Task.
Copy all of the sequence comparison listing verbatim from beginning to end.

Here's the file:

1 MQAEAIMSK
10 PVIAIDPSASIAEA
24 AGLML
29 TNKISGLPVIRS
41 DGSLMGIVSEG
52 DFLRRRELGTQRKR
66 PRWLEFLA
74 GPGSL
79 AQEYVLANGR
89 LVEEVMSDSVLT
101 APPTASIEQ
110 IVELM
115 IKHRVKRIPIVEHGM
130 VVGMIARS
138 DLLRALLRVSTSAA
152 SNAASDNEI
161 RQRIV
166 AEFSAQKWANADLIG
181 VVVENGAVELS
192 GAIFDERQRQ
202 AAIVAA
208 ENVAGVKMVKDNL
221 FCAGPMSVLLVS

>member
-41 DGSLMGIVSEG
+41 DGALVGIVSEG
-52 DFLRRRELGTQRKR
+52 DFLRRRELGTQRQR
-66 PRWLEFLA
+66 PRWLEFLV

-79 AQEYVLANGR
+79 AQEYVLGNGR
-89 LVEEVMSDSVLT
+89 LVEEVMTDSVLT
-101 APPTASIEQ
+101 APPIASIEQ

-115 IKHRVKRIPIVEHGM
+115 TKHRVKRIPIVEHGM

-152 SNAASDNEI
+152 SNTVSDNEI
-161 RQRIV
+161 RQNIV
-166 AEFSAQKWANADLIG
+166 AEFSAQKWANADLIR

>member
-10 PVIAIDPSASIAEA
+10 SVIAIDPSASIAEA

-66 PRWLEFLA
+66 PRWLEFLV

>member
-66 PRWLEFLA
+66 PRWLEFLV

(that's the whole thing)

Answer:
1 MQAEAIMSK
10 PVIAIDPSASIAEA
24 AGLML
29 TNKISGLPVIRS
41 DGSLMGIVSEG
52 DFLRRRELGTQRKR
66 PRWLEFLA
74 GPGSL
79 AQEYVLANGR
89 LVEEVMSDSVLT
101 APPTASIEQ
110 IVELM
115 IKHRVKRIPIVEHGM
130 VVGMIARS
138 DLLRALLRVSTSAA
152 SNAASDNEI
161 RQRIV
166 AEFSAQKWANADLIG
181 VVVENGAVELS
192 GAIFDERQRQ
202 AAIVAA
208 ENVAGVKMVKDNL
221 FCAGPMSVLLVS

>member
-41 DGSLMGIVSEG
+41 DGALVGIVSEG
-52 DFLRRRELGTQRKR
+52 DFLRRRELGTQRQR
-66 PRWLEFLA
+66 PRWLEFLV

-79 AQEYVLANGR
+79 AQEYVLGNGR
-89 LVEEVMSDSVLT
+89 LVEEVMTDSVLT
-101 APPTASIEQ
+101 APPIASIEQ

-115 IKHRVKRIPIVEHGM
+115 TKHRVKRIPIVEHGM

-152 SNAASDNEI
+152 SNTVSDNEI
-161 RQRIV
+161 RQNIV
-166 AEFSAQKWANADLIG
+166 AEFSAQKWANADLIR

>member
-10 PVIAIDPSASIAEA
+10 SVIAIDPSASIAEA

-66 PRWLEFLA
+66 PRWLEFLV

>member
-66 PRWLEFLA
+66 PRWLEFLV